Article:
Joan Gipson & Joyce Carter's memories

Joan and Joyce shared their memories with Hilary Roadley May-June 2015

Joan Gipson & Joyce Carter memories May 2015
Joan Gipson & Joyce Carter May 2015

Harston Station

Joan (nee Cook) lived in Newton until 1953 when she married and left Newton for Meldreth, where she lived until her death in Dec 2015. Joan’s father Charles Cook was given a job on the railways after World War One. He fought with the Middlesex Regiment and was a prisoner of war. Before the war he was a farm labourer.

The station was manned by 4 men, the station master, 2 signalmen and a porter. Ted Handcock was a signalman. Jim Deacon and Ben Tweed worked for the railways and went by train to work in Cambridge. In the evenings friends of the signal men met in the box for a chat as it was always warm in there. The signal box was controlling the Kings Cross Line and the branch line to Liverpool St. The station was used by local farmers for the transport of sugar beet and other goods. The station master lived on site. He was considered a very important person. Mr Clutten was a station master, probably the last one.

The station was used by people from Harston and Newton – particularly school children who left their bikes behind the signal box – they were quite safe in those days. Joan and her brother Albert both passed scholarship exams so went on the Harston train to High School in Cambridge, leaving bikes at the station, having rode there from Newton.

Postladies

Joan lived in Newton but was a post lady in the school holidays, picking up the mail from the Post Office on Royston Road, Harston and delivering mail to Newton, doing Newton Hall first. The mail was not for Lord Walston who lived there, but for Richard Crossman who often stayed at the Hall. He did not become an MP until after the war but clearly had an important role during the war as the post had to go there first.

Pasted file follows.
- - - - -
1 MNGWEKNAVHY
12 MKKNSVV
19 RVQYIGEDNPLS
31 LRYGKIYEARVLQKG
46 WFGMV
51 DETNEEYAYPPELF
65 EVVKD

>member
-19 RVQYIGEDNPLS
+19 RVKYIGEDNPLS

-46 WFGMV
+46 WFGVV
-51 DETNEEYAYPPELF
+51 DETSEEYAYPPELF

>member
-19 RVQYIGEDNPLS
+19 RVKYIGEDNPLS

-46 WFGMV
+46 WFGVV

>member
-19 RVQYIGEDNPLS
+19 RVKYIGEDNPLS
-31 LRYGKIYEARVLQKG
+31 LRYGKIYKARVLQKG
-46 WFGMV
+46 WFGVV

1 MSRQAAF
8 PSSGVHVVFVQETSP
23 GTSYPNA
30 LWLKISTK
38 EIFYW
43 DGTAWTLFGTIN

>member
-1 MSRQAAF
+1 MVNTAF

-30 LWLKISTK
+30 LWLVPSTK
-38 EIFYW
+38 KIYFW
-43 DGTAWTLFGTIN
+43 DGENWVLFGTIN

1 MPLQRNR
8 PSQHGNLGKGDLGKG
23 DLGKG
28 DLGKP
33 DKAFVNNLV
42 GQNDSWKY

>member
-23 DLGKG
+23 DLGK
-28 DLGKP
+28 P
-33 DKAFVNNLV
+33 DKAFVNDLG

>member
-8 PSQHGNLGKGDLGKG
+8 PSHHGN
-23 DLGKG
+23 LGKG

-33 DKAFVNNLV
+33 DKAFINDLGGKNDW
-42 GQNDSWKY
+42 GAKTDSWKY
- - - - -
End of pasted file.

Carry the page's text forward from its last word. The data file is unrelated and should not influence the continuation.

Joyce (nee Pluck) lived in Newton but worked from age 14 at the Post Office in Royston Road from 1941-43, She initially earned 7s 6d for a 44 hour week, then got 15s after 2 years. She did the counters and delivered the telegrams on her bike. There seemed to be regular telegrams to Stockbridges at Hauxton and Lady Walston in Newton (who many allege to have had affairs with Graham Greene the author in Harston, and others.) Enid Banks (from Newton) also worked there but the PO was owned by Mrs Illsley, a Baptist. It was also the (national) Employment Agency, but Joyce wasn’t involved in that. One winter, when the watercress beds froze over, ladies from Fowlmere cycled to Harston to sign on for the dole (unemployment benefit.) All the pensioners were paid on a Thursday and she was a little afraid of Miss Stockbridge who banged her stick on the door and had a speech impediment so was difficult to understand. Miss Stockbridge lived in a cottage on the High St, near Manor Close. Miss Kathy (Kathleen) Hurrell used to buy a lot of National Savings Stamps from the Post Office then sell 6d stamps to people who would stick them in a book and when they got 15 shillings’ worth they could get a National Savings Certificate. (Miss Hurrell’s mother died in a fire in Park House).

Joyce easily passed all her exams and held responsible work in Cambridge for 15 years in the Telegraph Department of the Post Office. Joyce married when she was 31. After the war married woman were expected to give up their jobs so returning men could have the jobs so she resigned. All school teachers appeared to be Misses. Some married women did cleaning. After leaving the PO Joyce worked for Fisons, then later for Tanner and Hall in Harston for 10 years until she was 63. The Halls had been a good firm to work for.

School days